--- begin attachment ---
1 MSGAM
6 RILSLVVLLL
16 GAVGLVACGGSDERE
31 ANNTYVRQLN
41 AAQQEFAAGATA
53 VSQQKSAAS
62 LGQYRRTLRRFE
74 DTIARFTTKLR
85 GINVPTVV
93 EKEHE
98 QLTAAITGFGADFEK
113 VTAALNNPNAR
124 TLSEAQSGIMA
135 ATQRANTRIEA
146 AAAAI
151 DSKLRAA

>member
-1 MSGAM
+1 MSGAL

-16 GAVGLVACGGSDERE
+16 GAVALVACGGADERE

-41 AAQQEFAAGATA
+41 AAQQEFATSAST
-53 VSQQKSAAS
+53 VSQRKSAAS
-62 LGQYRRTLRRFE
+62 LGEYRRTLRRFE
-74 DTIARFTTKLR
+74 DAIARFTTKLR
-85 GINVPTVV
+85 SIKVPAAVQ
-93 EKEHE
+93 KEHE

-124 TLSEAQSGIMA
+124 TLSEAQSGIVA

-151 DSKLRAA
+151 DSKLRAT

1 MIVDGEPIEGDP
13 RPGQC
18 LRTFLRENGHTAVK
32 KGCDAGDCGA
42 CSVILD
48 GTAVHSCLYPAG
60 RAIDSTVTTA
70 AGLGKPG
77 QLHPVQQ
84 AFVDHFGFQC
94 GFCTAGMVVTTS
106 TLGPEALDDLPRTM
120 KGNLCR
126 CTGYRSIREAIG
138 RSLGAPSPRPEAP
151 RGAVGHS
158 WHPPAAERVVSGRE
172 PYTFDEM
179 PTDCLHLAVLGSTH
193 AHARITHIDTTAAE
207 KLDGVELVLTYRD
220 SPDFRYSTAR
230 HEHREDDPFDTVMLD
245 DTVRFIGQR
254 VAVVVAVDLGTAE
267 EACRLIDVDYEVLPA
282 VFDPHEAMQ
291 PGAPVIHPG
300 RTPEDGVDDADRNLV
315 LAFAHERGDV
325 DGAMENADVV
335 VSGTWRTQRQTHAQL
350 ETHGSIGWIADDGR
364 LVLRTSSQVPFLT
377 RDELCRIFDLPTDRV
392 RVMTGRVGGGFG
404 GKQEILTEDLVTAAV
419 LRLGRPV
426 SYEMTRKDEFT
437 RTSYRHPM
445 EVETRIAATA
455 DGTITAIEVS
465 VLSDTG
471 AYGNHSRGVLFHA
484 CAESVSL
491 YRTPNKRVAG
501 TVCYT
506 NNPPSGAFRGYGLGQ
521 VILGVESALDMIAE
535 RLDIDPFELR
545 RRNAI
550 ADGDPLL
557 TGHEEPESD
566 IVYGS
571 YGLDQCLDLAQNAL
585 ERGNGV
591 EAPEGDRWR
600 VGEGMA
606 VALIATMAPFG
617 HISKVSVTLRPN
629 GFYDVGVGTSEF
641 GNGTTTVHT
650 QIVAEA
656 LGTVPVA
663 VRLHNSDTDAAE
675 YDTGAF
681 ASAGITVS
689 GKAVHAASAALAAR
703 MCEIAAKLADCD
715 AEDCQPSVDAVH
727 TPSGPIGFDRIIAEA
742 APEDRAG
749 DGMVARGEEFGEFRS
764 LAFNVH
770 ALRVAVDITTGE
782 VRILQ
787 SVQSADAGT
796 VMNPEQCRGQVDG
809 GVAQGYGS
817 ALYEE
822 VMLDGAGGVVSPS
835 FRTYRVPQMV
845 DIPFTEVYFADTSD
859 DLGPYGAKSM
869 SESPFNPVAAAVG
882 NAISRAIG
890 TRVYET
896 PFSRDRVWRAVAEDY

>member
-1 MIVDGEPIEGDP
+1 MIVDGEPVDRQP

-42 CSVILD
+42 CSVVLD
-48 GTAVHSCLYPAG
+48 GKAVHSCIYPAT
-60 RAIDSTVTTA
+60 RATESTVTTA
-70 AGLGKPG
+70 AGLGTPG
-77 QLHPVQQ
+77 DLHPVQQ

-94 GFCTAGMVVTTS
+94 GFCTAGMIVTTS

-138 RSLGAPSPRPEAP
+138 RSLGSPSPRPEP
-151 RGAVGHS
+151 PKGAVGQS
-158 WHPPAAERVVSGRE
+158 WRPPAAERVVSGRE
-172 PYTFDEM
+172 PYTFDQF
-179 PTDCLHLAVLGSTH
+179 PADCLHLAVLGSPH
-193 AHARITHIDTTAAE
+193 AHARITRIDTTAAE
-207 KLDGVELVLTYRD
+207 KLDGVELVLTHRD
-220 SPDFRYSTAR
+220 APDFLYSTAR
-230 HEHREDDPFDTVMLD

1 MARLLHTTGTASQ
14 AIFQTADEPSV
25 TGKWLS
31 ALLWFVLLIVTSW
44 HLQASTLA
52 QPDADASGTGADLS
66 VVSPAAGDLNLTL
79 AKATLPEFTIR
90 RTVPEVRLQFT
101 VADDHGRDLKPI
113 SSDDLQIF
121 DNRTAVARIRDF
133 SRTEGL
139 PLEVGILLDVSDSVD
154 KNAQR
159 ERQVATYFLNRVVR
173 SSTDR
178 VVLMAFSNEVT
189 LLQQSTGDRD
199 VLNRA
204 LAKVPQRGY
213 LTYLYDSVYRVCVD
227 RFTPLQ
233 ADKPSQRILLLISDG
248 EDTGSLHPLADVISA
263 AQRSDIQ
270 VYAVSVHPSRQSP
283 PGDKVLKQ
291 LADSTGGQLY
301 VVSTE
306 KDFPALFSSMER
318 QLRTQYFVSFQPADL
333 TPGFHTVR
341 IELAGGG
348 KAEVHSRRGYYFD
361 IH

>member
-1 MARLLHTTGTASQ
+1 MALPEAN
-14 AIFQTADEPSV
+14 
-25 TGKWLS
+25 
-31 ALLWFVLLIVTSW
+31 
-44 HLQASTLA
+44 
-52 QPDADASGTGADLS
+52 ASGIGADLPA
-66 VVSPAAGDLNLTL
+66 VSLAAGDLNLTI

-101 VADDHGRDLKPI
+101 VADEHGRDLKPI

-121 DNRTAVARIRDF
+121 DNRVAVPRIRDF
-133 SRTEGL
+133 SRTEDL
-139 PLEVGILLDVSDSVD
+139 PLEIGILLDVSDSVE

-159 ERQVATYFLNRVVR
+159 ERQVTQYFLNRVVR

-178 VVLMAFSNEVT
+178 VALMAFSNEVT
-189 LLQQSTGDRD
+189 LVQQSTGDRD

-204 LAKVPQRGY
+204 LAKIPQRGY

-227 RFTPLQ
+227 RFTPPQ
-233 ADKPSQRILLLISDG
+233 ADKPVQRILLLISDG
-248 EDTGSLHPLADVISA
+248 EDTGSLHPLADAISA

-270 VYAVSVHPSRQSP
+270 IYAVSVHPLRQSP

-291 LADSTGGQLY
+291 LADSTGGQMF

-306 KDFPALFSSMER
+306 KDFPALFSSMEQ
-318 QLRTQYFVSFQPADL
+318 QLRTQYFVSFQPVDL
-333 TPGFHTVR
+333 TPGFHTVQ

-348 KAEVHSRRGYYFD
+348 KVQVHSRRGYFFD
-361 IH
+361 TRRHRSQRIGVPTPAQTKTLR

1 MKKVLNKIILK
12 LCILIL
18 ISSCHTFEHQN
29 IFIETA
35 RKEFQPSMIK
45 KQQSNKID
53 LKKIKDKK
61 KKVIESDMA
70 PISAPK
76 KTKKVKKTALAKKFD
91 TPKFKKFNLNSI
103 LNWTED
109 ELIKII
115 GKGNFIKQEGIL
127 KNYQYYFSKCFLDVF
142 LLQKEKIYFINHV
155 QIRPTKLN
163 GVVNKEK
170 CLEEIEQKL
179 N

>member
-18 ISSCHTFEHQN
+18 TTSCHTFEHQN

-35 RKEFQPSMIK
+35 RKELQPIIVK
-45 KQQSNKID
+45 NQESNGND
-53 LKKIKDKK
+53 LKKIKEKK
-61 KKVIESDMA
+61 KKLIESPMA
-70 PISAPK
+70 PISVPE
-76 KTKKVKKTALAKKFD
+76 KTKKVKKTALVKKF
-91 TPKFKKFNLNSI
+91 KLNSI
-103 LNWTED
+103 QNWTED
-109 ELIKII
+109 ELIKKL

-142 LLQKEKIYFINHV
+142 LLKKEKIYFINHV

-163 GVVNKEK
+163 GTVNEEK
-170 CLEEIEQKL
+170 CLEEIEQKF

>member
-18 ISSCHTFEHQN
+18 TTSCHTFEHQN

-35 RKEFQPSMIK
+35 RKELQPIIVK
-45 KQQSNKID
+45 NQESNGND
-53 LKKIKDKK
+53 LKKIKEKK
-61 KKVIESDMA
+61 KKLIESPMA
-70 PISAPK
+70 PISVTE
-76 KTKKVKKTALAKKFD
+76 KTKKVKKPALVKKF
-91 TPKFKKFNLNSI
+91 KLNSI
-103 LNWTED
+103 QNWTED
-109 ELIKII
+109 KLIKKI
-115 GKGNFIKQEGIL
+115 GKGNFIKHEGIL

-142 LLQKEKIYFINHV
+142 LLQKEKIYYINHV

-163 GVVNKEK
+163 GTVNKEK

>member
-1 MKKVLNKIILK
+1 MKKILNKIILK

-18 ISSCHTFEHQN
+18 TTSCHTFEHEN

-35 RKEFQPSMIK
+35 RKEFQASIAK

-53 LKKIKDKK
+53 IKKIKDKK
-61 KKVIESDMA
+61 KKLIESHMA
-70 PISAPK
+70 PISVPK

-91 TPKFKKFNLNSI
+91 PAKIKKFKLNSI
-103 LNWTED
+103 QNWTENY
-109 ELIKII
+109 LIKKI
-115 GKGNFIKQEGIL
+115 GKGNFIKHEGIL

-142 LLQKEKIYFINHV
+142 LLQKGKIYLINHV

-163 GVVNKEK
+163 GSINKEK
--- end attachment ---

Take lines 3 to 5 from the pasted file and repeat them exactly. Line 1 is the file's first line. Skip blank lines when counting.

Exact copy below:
16 GAVGLVACGGSDERE
31 ANNTYVRQLN
41 AAQQEFAAGATA